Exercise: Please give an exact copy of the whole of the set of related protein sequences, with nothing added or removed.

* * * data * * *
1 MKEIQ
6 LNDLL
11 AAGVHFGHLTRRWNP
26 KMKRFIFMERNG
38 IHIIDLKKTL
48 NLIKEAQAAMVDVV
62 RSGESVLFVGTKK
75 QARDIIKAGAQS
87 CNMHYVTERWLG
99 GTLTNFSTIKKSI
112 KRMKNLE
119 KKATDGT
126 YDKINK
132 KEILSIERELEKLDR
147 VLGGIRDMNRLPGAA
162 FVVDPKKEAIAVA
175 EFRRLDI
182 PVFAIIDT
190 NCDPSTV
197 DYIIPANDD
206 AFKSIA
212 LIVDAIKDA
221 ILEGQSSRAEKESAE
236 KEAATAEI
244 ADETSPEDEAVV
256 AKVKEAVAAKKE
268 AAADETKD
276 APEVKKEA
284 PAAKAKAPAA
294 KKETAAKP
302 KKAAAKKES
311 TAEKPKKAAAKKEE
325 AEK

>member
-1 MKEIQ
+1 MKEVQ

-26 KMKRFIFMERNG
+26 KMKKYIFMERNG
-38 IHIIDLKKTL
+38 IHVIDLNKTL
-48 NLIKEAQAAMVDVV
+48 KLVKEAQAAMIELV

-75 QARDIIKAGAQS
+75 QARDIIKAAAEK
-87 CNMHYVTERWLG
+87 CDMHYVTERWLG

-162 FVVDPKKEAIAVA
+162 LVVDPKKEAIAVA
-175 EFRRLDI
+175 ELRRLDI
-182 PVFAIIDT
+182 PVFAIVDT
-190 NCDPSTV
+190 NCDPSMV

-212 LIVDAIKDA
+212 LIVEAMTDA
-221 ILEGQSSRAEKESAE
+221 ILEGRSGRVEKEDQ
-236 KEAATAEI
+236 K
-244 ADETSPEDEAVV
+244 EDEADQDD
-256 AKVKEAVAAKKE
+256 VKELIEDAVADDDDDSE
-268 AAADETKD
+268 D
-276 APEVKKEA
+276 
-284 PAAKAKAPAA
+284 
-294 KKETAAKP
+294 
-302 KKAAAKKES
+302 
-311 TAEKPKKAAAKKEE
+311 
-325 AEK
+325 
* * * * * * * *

1 MKEIQ
6 LNDLL
11 AAGVHFGHLTRRWNP
26 KMKRFIFMERNG
38 IHIIDLKKTL
48 NLIKEAQAAMVDVV
62 RSGESVLFVGTKK
75 QARDIIKAGAQS
87 CNMHYVTERWLG
99 GTLTNFSTIKKSI
112 KRMKNLE
119 KKATDGT
126 YDKINK
132 KEILSIERELEKLDR
147 VLGGIRDMNRLPGAA
162 FVVDPKKEAIAVA
175 EFRRLDI
182 PVFAIIDT
190 NCDPSTV
197 DYIIPANDD
206 AFKSIA
212 LIVDAIKDA
221 ILEGQSSRAEKESAE
236 KEAATAEI
244 ADETSPEDEAVV
256 AKVKEAVAAKKE
268 AAADETKD
276 APEVKKEA
284 PAAKAKAPAA
294 KKETAAKP
302 KKAAAKKES
311 TAEKPKKAAAKKEE
325 AEK

>member
-1 MKEIQ
+1 MKEVQ

-26 KMKRFIFMERNG
+26 KMKKYIFMERNG
-38 IHIIDLKKTL
+38 IHVIDLNKTL
-48 NLIKEAQAAMVDVV
+48 KLVKEAQAAMIELV

-75 QARDIIKAGAQS
+75 QARDIIKAAAEK
-87 CNMHYVTERWLG
+87 CDMHYVTERWLG

-162 FVVDPKKEAIAVA
+162 LVVDPKKEAIAVA
-175 EFRRLDI
+175 ELRRLDI
-182 PVFAIIDT
+182 PVFAIVDT
-190 NCDPSTV
+190 NCDPSMV

-212 LIVDAIKDA
+212 LIVEAMTDA
-221 ILEGQSSRAEKESAE
+221 ILEGRSGRVEKEDQ
-236 KEAATAEI
+236 K
-244 ADETSPEDEAVV
+244 EDEADQDD
-256 AKVKEAVAAKKE
+256 VKELIEDAVADDDDDSE
-268 AAADETKD
+268 D
-276 APEVKKEA
+276 
-284 PAAKAKAPAA
+284 
-294 KKETAAKP
+294 
-302 KKAAAKKES
+302 
-311 TAEKPKKAAAKKEE
+311 
-325 AEK
+325 